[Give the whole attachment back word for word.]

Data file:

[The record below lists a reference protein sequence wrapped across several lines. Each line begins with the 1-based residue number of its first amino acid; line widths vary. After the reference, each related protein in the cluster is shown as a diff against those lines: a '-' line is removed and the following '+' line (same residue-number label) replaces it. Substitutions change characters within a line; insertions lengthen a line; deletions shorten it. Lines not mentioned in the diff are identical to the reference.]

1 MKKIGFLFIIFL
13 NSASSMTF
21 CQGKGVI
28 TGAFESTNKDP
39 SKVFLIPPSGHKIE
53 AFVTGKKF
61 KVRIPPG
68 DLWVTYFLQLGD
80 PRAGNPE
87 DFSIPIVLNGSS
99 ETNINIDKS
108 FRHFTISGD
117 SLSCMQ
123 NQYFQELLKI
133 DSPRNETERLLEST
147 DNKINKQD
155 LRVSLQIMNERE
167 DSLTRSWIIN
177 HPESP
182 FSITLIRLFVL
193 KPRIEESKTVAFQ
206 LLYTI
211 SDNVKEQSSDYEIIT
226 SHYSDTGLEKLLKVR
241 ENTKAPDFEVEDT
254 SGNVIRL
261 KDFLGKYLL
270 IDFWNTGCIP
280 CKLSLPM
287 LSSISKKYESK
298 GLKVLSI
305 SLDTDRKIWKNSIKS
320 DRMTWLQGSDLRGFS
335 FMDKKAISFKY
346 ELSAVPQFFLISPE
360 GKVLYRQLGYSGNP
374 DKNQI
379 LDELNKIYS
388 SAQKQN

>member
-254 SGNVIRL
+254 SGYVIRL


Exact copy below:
[The record below lists a reference protein sequence wrapped across several lines. Each line begins with the 1-based residue number of its first amino acid; line widths vary. After the reference, each related protein in the cluster is shown as a diff against those lines: a '-' line is removed and the following '+' line (same residue-number label) replaces it. Substitutions change characters within a line; insertions lengthen a line; deletions shorten it. Lines not mentioned in the diff are identical to the reference.]

1 MKKIGFLFIIFL
13 NSASSMTF
21 CQGKGVI
28 TGAFESTNKDP
39 SKVFLIPPSGHKIE
53 AFVTGKKF
61 KVRIPPG
68 DLWVTYFLQLGD
80 PRAGNPE
87 DFSIPIVLNGSS
99 ETNINIDKS
108 FRHFTISGD
117 SLSCMQ
123 NQYFQELLKI
133 DSPRNETERLLEST
147 DNKINKQD
155 LRVSLQIMNERE
167 DSLTRSWIIN
177 HPESP
182 FSITLIRLFVL
193 KPRIEESKTVAFQ
206 LLYTI
211 SDNVKEQSSDYEIIT
226 SHYSDTGLEKLLKVR
241 ENTKAPDFEVEDT
254 SGNVIRL
261 KDFLGKYLL
270 IDFWNTGCIP
280 CKLSLPM
287 LSSISKKYESK
298 GLKVLSI
305 SLDTDRKIWKNSIKS
320 DRMTWLQGSDLRGFS
335 FMDKKAISFKY
346 ELSAVPQFFLISPE
360 GKVLYRQLGYSGNP
374 DKNQI
379 LDELNKIYS
388 SAQKQN

>member
-254 SGNVIRL
+254 SGYVIRL